Friday, August 29, 2014

The Meadowlands – Sleeping Giant or Big Bandaid?

Earlier this week I read an article in the Pennsylvania Online Gambling News by Robert DellaFave (see article here) introducing the idea that a casino at the Meadowlands in northern New Jersey, a stone’s throw from the George Washington Bridge, would sink the Atlantic City gambling monopoly once and for all. He also surmised that gambling at the Meadowlands would have a significant impact on Pennsylvania casinos, notably the Sands. What was beyond the scope of his article, but a serious threat as well, is the blow a Meadowlands casino would visit upon the proposed fledgling New York casinos (see my tweet below).

@US_OnlinePoker Not only will a Meadowlands casino be curtains for much of PAs traffic it will spell DOOM for 3/4 of NY's proposed ones.

By now just about every gambler in the northeast is aware that New York State is on the verge of approving and licensing up to four full scale casinos for NY. Proposals have been filed and some 17 companies are vying for these limited spots. Public hearings are scheduled around the state in September with one close by in Poughkeepsie, NY on 9/23/14. The legislation calls for new casinos in the Albany, Finger Lakes, and Lower Hudson Valley regions. One region can get as many as two casinos, while the others get one each.

The general consensus is that the Lower Hudson region (Orange, Sullivan, and Ulster counties) will get two casinos due to its proximity to New York City. One of the proposed locales is in Tuxedo, NY, 40 miles from the Big Apple. 

And then along comes the Meadowlands! The formerly swampy, marshy, expanse is a northern New Jersey area that many New Yorkers embrace as their own. The Meadowlands is home to the Meadowlands harness racing track obviously, but also home to MetLife Stadium, the home of, and I’m going to say this all in capital letters, THE NEW YORK JETS AND THE NEW YORK GIANTS. 

The Meadowlands might as well be in New York. It is an easy drive from all parts of the city and Long Island (if getting off the Island at any time can be called easy), it’s a short ride from the suburbs of the city, and connects easily to all major roads out of New York. Paying the toll on the GW Bridge is an annoyance and NY gamblers will have to take that into account when they calculate the rake but, the bottom line is that New Yorkers will go to the Meadowlands, and they will go in droves.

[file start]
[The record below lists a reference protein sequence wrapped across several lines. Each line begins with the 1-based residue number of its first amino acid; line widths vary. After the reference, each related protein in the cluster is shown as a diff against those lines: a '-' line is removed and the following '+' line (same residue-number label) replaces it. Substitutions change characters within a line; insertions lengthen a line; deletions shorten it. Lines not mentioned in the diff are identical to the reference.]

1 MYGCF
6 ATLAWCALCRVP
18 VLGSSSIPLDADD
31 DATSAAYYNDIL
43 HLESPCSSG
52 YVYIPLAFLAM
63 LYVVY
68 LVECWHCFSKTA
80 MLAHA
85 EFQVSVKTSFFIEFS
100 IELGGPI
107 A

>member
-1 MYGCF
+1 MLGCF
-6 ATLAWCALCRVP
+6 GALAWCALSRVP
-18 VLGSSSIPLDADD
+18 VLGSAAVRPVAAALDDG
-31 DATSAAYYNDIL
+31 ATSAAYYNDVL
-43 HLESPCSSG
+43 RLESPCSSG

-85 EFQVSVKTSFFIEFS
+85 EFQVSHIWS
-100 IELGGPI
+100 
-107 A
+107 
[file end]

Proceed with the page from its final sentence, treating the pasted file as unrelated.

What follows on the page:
In fact, if a casino is built at the Meadowlands, New Yorkers will choose to go there rather than head north even if it’s only 40 miles north.

There are so many expressions that come to mind when thinking about the consequences a Meadowlands casino will wreak upon New York casinos – “dead in the water,” “doomed to failure,” "won’t get off the ground,” and simply, “curtains.”

I wrote last week about what it takes to survive in the casino business and I used Las Vegas’ uncanny ability to constantly reinvent itself as the only way to make it. Adapting to new situations and new circumstances has to be part of the business plan. Stale ideas, like Atlantic City, are going to fail in the end. 

Building a casino at the Meadowlands is New Jersey’s way of getting into the adaptation game. It’s a stealthy move, a bold move, a strategic move! It’s a move that will put a huge dent in Pennsylvania’s profits, as Robert DellaFave states. It’s also a move that will cripple New York’s efforts before they even get off the ground.

In my estimation the only variable still to be locked in is timing! A Meadowlands casino will be a success given the huge urban populations it will draw from. Getting a foot in the door before New York casinos have even settled in will give New Jersey a huge advantage that they can build upon. For me the question is not if a casino should be put in the Meadowlands, it’s when? The sooner, the better.

Monday, August 25, 2014


I've kept my mouth shut and my two cents to myself while the stormy blog posts and essays go back and forth regarding the recent T-shirt incident in Barcelona. The commentary, eloquent though it is, seems to miss the point. Waging a war back and forth over whether or not "politics" should be allowed in poker is wide of the mark by miles. Politics, if that's what you want to call it, is everywhere - tolerated in most places, encouraged in others, and repressed vehemently in still others. Politics is part of life.

Politics, when we separate the meaning of that word from its government context, is little more than expressing an opinion. That expression may come in many forms but is usually conveyed through speech or language but can also be espoused through painting, music, and other art forms. A slogan on a banner or even a T-shirt is a simple, often effective way of expressing an opinion. A "Declaration of Independence" or an "I Have a Dream" speech may be more formal ways of stating someone's opinion, someone's politics, but they serve the same purpose as a placard or a sign. Basically, announcing one's politics without fear of repression or reprisal, is a right that most people embrace. Unfortunately this freedom to speak our mind or announce our opinion is not universally embraced.